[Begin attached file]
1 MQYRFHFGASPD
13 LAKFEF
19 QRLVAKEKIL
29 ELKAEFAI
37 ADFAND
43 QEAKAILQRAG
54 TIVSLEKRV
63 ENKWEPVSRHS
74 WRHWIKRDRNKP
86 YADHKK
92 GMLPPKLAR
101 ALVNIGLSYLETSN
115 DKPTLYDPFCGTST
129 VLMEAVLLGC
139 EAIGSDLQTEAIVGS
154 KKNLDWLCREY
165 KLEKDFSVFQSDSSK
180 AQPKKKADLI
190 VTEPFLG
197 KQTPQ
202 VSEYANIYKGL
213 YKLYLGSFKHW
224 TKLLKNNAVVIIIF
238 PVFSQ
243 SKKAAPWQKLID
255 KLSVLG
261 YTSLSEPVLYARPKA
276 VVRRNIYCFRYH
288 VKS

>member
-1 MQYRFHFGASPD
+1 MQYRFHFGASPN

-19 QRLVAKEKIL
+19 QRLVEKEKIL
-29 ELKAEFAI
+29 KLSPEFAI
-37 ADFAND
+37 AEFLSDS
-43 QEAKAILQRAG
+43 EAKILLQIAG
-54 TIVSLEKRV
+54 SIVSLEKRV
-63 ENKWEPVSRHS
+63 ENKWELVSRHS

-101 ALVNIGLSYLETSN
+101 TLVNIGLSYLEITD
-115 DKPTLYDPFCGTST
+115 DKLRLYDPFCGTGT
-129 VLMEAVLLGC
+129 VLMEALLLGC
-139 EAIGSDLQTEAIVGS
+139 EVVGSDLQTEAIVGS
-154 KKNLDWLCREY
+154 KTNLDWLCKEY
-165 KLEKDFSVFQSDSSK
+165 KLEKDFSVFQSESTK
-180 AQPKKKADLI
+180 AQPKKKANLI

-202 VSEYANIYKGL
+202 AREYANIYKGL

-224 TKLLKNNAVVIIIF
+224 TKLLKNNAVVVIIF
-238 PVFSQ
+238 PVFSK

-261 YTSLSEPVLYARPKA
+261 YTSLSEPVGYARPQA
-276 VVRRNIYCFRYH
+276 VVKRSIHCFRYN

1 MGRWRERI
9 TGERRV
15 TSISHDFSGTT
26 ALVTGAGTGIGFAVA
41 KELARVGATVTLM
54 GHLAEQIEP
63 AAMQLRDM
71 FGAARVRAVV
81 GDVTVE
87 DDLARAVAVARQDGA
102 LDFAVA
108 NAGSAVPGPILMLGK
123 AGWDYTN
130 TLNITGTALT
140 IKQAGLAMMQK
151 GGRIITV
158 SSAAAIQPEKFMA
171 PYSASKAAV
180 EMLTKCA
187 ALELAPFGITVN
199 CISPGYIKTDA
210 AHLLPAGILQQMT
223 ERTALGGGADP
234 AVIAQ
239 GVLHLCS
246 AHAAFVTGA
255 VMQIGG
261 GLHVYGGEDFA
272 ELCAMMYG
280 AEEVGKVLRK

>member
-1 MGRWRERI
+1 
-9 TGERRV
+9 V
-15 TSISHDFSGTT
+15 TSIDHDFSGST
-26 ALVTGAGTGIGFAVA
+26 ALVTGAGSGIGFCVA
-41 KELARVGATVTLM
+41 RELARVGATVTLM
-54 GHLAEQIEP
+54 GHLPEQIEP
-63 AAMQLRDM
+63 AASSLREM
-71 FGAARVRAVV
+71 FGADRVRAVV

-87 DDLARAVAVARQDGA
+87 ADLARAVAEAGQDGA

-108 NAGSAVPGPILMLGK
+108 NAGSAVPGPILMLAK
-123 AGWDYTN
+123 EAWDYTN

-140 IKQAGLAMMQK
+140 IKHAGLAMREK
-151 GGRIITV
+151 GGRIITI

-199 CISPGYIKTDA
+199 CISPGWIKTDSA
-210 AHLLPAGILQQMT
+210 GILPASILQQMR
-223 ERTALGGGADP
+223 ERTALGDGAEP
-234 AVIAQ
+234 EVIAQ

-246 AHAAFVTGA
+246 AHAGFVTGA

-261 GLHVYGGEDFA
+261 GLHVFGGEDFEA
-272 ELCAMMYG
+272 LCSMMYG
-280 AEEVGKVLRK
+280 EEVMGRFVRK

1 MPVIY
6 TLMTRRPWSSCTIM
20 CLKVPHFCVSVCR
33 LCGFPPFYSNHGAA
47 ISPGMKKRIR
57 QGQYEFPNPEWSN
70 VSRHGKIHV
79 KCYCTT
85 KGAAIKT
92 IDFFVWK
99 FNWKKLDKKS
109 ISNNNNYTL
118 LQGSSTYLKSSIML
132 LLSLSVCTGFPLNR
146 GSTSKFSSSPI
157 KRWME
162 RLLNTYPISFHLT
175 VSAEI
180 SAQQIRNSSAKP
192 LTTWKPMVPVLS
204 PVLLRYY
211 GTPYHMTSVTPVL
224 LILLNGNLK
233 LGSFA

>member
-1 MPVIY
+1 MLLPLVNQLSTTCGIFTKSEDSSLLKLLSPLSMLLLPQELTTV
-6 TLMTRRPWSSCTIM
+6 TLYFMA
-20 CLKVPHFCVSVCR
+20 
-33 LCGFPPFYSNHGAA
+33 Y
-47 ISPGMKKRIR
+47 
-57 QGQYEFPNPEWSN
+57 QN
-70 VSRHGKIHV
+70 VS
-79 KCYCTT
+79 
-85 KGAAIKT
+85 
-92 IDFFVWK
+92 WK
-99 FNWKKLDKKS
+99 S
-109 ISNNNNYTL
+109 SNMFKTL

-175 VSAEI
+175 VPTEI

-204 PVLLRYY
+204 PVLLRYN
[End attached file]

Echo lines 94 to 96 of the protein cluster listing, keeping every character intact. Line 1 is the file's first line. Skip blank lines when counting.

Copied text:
246 AHAAFVTGA
255 VMQIGG
261 GLHVYGGEDFA